[Wall of text warning] Started Equi-Winner patched yesterday...
A few years ago, my Holsteiner x TB mare used to have really bad tying up issues (meaning, after almost every ride!). We did all kinds of diet and exercise changes, took a muscle biopsy (negative for the genetic version of PSSM). Finally, with no other options left, I used the Equiwinner patches June of 2011, and she stopped tying up, but came down with cellulitis in all four legs, of course while I was on study abroad in France!
We dealt with pretty severe anhidrosis all last year (and we're in Georgia). It evened out with some One AC and dark beer, but never really improved that much. The patches are supposed to work for that as well, but I didn't want to risk her swelling up during show season! Now we're not showing due to my new ish job.
On Thursday, I drove up to the barn to see her and her pony friend galloping around like fools, but I didn't really think that much of it. Just tacked up and warmed up as usual (pretty long warm ups because of the tying up history). About ten minutes into actual work, she started tying up again! I'm hoping it was a one time thing, but now I live about an hour away from the barn, so I can't afford to go out there every day to walk her for 20 minutes and carefully regulate her exercise like I did a couple years ago when it started.
So I'm trying the patches again... and praying that there aren't any side effects. When I asked the Signal Health company last time, they told me it was unrelated, which I'm not sure that I believe. But I decided I would risk her legs swelling if it would fix the tying up as well as anhidrosis.
I know several people on here have used these patches. Has anyone dealt with or heard of any odd side effects? I'm really hoping they fix everything... Voodoo magic or otherwise.
I completely agree with his stance... Except that it worked for me last time! I really thought it wasn't going to have any effect at all, but at that point we had already spent minimum a couple thousand for vet appointments (giving fluids, banamine/other drugs, etc), so it was kind of a what the heck why not try it kind of thing.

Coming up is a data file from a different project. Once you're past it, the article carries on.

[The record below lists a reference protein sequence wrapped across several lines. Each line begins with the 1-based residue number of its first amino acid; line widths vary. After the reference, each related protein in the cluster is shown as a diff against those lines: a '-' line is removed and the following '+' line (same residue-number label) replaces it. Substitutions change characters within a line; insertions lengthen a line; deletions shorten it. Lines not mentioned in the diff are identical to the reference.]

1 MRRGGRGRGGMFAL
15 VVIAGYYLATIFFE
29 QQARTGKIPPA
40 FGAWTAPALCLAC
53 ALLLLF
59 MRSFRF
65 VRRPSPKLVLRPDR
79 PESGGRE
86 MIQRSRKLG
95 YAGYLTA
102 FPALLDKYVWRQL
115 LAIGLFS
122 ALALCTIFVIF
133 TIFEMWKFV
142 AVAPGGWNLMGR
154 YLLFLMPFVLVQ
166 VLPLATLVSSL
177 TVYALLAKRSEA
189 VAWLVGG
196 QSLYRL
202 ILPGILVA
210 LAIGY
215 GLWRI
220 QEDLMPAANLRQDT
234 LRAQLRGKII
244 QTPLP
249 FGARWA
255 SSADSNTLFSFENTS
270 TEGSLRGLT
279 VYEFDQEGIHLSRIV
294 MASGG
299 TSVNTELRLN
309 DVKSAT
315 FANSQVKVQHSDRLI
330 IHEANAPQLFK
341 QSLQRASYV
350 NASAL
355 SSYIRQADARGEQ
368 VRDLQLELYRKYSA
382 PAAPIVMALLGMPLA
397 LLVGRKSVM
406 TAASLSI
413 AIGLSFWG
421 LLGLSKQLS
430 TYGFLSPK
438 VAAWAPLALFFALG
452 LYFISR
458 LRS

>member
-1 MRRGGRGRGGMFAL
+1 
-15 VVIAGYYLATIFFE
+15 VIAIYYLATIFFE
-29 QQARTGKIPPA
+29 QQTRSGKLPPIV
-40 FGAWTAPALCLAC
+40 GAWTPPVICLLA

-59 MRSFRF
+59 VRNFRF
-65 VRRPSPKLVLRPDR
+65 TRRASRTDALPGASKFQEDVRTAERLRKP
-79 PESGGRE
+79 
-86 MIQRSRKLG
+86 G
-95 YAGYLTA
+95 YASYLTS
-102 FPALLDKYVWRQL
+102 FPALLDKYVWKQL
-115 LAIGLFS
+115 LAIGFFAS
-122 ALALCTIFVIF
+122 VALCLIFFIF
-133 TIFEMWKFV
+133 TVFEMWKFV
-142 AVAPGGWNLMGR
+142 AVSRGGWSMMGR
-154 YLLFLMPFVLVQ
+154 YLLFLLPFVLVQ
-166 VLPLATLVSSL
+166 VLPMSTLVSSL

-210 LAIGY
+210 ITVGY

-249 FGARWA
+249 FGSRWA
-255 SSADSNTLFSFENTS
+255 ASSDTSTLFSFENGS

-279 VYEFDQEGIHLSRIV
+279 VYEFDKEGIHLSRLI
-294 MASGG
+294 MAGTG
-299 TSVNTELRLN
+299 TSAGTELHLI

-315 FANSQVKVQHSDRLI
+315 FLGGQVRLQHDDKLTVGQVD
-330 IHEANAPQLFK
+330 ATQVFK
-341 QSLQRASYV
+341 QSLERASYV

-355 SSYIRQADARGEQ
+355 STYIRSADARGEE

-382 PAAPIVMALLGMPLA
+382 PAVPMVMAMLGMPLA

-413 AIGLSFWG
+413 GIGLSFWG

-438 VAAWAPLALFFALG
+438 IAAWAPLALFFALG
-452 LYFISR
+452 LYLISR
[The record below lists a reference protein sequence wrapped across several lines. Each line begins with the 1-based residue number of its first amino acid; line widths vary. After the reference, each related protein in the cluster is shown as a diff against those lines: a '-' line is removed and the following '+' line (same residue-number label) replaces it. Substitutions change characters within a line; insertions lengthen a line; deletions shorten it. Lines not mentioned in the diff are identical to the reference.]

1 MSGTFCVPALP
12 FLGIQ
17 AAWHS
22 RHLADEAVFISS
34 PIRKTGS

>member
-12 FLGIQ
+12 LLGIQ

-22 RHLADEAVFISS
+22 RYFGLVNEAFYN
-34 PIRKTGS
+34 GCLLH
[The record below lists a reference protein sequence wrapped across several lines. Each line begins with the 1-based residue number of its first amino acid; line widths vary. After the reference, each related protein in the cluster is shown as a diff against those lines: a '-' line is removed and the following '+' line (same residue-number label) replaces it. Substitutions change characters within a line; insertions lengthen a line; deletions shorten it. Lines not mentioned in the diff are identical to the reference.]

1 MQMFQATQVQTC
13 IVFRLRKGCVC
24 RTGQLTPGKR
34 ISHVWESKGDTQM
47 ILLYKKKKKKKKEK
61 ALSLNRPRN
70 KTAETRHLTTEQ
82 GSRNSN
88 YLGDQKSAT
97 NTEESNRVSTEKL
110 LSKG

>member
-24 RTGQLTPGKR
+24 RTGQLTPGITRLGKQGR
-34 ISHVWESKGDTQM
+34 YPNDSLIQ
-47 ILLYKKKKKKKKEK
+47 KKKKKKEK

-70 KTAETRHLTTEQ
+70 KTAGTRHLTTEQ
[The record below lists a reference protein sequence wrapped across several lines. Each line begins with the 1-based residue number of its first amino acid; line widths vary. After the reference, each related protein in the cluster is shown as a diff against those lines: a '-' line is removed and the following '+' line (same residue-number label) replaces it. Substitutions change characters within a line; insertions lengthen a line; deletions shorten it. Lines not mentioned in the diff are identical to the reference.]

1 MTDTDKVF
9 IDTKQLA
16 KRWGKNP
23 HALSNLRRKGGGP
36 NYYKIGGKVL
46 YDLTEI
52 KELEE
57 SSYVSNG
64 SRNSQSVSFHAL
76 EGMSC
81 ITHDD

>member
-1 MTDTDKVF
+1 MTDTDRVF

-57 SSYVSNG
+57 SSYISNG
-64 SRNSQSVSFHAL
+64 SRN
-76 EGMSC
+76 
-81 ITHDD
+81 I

I definitely think their 'science' is shaky... As he says in that article, they don't quote from any actually scientific publications!
But, if it works, I guess I'm not going to argue. Hopefully they'll be easy to work with if it doesn't. I know they have a money back guarantee (but it worked for me last time), and I've heard that some people had no problem getting their money back but other people had a hard time getting a hold of a real human being.
I'm guessing you've already checked it, and everything else known to man, but what are her Se levels like? I have a tyer-upper, and the thing that has controlled it is getting his Se levels up--low/average is not enough. He needs to be at the higher end of average. We don't live in a particularly low Se area, he just needs solidly supplementing with it.
Yep we did that. Her's came back fine, but I added a multivitamin with some in it anyway just to be safe.
What really throws me is that we evented at novice level from Jan to middle of May last year without any tying up. I'm wondering how much her fitness level has to do with it, because I was really intense about planning/slowly and carefully getting her fit, and with this job (until daylight savings) I was only riding on weekends.